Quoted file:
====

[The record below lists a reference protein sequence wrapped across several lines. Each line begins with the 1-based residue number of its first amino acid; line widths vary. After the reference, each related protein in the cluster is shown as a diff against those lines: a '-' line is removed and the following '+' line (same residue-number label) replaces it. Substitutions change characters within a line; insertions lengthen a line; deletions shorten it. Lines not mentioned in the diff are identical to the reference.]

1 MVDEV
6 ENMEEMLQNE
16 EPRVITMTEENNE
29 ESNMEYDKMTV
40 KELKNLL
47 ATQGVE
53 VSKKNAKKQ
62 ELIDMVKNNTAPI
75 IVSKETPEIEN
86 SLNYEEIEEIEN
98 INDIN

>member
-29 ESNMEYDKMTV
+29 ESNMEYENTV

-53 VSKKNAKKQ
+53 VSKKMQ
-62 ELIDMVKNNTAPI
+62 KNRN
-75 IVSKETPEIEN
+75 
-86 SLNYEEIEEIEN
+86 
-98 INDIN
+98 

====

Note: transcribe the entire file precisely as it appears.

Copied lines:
[The record below lists a reference protein sequence wrapped across several lines. Each line begins with the 1-based residue number of its first amino acid; line widths vary. After the reference, each related protein in the cluster is shown as a diff against those lines: a '-' line is removed and the following '+' line (same residue-number label) replaces it. Substitutions change characters within a line; insertions lengthen a line; deletions shorten it. Lines not mentioned in the diff are identical to the reference.]

1 MVDEV
6 ENMEEMLQNE
16 EPRVITMTEENNE
29 ESNMEYDKMTV
40 KELKNLL
47 ATQGVE
53 VSKKNAKKQ
62 ELIDMVKNNTAPI
75 IVSKETPEIEN
86 SLNYEEIEEIEN
98 INDIN

>member
-29 ESNMEYDKMTV
+29 ESNMEYENTV

-53 VSKKNAKKQ
+53 VSKKMQ
-62 ELIDMVKNNTAPI
+62 KNRN
-75 IVSKETPEIEN
+75 
-86 SLNYEEIEEIEN
+86 
-98 INDIN
+98 